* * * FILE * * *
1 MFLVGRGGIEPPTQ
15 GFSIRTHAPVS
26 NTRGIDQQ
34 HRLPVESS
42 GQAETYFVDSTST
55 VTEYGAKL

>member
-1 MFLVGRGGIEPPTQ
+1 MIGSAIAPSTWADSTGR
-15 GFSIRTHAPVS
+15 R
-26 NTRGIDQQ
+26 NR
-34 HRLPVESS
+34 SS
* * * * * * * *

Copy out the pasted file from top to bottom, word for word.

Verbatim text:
1 MFLVGRGGIEPPTQ
15 GFSIRTHAPVS
26 NTRGIDQQ
34 HRLPVESS
42 GQAETYFVDSTST
55 VTEYGAKL

>member
-1 MFLVGRGGIEPPTQ
+1 MIGSAIAPSTWADSTGR
-15 GFSIRTHAPVS
+15 R
-26 NTRGIDQQ
+26 NR
-34 HRLPVESS
+34 SS